7 Tips to Keep Your Dog Cool in Hot Weather
by Amy Smith - 9/4/19
As summer approaches, dog owners may consider how to keep their pets cool outside in the hot weather. Overheating can cause serious problems for dogs. A dog whose body temperature has risen above 103 degrees Fahrenheit is overheated. Signs of overheating include excessive panting and thirst, difficulty breathing, staggering, lethargy and collapse. If a dog’s temperature rises to 109 degrees it will suffer a life-threatening heatstroke. Overheating and heatstroke are preventable. Follow these tips to help your dog chill out and stay healthy all summer long.
1. Exercise in the Cooler Parts of the Day
Exercise is important year-round, but you’ll need to be more careful about taking your dog for long walks or runs in the summer. Don’t exercise it outside if the temperature is above 90 degrees. Instead, move your daily walk to the early morning or evening hours when the temperature is cooler. Opt for shorter walks on hot days and — when possible — ensure that your dog walks on grass rather than hot pavement or a sidewalk.
2. Provide Shade
If your dog spends much time outside in a yard or a run, make sure it has a shady spot to get out of the direct sun. A place under a large, shady tree, on a porch, or under an awning is optimal, as these areas still allow breezes to blow through and cool your dog. Small doghouses provide shade, but they can become very hot.
3. Bring Your Dog Inside
If it’s over 90 degrees outside, don’t let your furry companion bake outside. Let it relax in an air-conditioned or well-ventilated house. Remember, if you’re hot when outside, your dog is even hotter wearing its fur coat. Let it get out of the heat!
4. Make Plenty of Water — and Icy Treats — Available
Keeping your dog hydrated is one of the most important ways to keep him cool. If you suspect it’s overheated, let it drink water in small amounts until it cools down and don’t offer ice, as you don’t want its body temperature to drop too quickly. However, if you’re simply seeking to prevent overheating, your dog may enjoy ice cubes in the water bowl or frozen treats made from plain water, juice or chicken broth. Always keep the water bowl full and available and take a water bottle with you on walks in hot weather.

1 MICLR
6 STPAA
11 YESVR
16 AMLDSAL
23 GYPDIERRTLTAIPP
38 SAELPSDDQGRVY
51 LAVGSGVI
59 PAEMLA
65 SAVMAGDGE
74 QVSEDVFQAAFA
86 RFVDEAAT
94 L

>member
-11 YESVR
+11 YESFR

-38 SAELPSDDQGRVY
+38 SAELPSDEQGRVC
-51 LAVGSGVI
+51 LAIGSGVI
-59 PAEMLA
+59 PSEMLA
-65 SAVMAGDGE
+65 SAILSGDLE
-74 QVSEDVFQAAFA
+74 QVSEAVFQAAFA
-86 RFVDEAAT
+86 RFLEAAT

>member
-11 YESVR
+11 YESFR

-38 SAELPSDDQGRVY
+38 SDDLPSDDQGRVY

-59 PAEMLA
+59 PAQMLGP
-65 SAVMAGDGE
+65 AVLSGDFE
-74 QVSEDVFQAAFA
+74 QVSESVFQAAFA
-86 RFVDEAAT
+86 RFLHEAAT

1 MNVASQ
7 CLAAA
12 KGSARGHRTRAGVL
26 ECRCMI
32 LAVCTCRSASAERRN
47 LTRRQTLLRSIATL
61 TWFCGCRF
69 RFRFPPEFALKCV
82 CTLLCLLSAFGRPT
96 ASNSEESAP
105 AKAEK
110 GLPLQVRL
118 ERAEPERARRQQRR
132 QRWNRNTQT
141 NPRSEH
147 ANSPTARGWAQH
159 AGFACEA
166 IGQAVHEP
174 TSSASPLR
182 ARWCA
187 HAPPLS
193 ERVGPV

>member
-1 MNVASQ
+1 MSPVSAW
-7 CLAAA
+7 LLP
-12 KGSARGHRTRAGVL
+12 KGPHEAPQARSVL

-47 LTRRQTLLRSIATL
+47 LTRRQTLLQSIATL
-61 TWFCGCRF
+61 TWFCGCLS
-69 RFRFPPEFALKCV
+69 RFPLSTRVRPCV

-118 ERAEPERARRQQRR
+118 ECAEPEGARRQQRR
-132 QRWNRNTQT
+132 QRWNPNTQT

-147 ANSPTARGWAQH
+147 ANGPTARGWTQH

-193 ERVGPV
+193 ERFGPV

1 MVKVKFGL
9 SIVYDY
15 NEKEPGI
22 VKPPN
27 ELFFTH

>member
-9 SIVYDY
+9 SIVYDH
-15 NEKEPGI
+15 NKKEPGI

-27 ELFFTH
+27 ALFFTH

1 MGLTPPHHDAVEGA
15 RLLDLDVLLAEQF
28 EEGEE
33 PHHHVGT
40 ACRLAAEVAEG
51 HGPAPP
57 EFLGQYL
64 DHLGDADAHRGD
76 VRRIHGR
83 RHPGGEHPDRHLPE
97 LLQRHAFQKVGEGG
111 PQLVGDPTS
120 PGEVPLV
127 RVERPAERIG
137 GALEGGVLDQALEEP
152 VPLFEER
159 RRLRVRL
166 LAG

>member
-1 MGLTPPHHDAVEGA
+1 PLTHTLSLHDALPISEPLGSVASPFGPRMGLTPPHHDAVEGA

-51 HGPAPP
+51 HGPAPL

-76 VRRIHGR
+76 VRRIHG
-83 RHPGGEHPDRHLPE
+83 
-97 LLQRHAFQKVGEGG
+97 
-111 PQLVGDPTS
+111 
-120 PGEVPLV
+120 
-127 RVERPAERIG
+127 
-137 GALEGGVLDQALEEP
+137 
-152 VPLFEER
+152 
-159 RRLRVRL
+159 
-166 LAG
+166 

5. Go Swimming
If you live near a lake, pond or river, your dog will probably love to cool off by jumping in the water for a swim when feeling the heat. A full body soak feels great on its warm fur and it will stay cool for hours afterward as it slowly dries. Even without a large body of water nearby, you can create a mini-swim experience with an inflatable tub or kiddie pool filled with a garden hose. Or try setting up a sprinkler in the yard for a quick cool-down.
6. Give It a Haircut
If your dog has a long coat, consider a summer haircut. Some vets caution that cutting a dog’s fur too short can increase the risk of sunburn and reduce the cooling effects of its fur. However, trimming the coat to a length of 1 inch may help keep your dog cooler while still providing natural insulation.
7. Never, Ever Leave a Dog in a Parked Car
A parked car can quickly become a death trap for any animal left inside on a hot summer day. Even with windows partially opened, on an 85-degree day the temperature inside a car can soar to 120 degrees in 30 minutes, with potentially fatal effects on an animal inside. Never leave a dog in a parked car for any length of time.
Amy Smith is a writer, specializing in family and parenting topics. She teaches English, Latin, and music at a private school and lives with her husband and five children on a small homestead in rural Pennsylvania.